Several global energy giants announced they’d be exiting their stake from the Russian oil and gas industry in the last 48 hours. In a historic move, BP, Equinor and Shell all proclaimed their departure from the nation over its invasion of Ukraine.
In a move that experts told Motherboard was unique for a profit-driven industry, the companies are anticipating taking short-term financial hits in service of a broader human rights goal. (Whether this will have a ripple effect on the global price of oil, as western nations have been aiming to avoid by neglecting to sanction the Russian energy industry, remains to be seen.)
“This cannot have been an easy call for BP,” Jonathan Elkind, senior research scholar at Columbia University’s Center on Energy Policy, previously told Motherboard noting that the company has 30 years of business history entrenched in Russia.
This legacy has positioned Russia where it is today. Western oil companies have spent decades becoming close to Vladimir Putin and playing by his rules in the country—enriching themselves and Putin’s government in the process. Exxon was so successful at this that its former CEO Rex Tillerson became Donald Trump’s Secretary of State in part because of his “foreign policy” experience dealing with Putin.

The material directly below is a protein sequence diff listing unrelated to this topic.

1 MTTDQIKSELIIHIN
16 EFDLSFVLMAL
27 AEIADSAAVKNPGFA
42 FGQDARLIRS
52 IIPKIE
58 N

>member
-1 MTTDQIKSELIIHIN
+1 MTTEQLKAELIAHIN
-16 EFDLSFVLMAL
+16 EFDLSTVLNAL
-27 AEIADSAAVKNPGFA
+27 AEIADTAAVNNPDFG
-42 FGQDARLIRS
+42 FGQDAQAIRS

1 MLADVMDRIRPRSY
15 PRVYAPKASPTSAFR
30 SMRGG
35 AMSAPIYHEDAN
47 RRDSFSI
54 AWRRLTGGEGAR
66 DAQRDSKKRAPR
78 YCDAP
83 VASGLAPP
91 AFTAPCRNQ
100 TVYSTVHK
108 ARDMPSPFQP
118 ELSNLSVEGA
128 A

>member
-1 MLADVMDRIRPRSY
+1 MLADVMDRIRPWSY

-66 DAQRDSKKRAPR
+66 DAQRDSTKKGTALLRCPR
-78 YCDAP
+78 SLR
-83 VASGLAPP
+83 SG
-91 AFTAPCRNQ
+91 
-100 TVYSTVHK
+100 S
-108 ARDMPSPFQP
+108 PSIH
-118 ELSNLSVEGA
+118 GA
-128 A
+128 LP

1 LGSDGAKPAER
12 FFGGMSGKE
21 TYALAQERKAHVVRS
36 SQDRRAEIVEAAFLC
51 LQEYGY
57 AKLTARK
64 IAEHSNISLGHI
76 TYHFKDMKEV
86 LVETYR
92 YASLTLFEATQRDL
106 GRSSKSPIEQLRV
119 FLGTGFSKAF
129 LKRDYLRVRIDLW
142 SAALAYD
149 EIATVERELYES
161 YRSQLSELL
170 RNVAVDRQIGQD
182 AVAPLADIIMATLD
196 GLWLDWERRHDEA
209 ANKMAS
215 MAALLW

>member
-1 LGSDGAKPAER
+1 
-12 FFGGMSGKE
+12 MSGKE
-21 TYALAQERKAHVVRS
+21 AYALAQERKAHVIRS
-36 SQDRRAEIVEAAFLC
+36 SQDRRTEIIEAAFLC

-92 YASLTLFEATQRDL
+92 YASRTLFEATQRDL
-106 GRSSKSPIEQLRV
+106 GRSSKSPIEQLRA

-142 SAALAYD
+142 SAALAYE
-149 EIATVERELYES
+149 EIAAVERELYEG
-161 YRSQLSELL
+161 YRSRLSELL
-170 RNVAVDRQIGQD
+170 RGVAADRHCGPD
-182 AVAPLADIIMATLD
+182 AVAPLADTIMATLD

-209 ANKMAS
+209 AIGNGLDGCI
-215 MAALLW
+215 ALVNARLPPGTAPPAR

“Everyone who has been doing business in Russia or buying Russian gas and oil has contributed to Putin’s war chest,” Fiona Hill, former official at the US National Security Council and foremost expert on Russia told Politico on Monday. “Our investments are not just boosting business profits, or Russia’s sovereign wealth funds and its longer-term development. They now are literally the fuel for Russia’s invasion of Ukraine.”
There are dozens of photos of Western oil executives meeting with Putin over the years, many of them to announce major investment in the country. Here are just a few: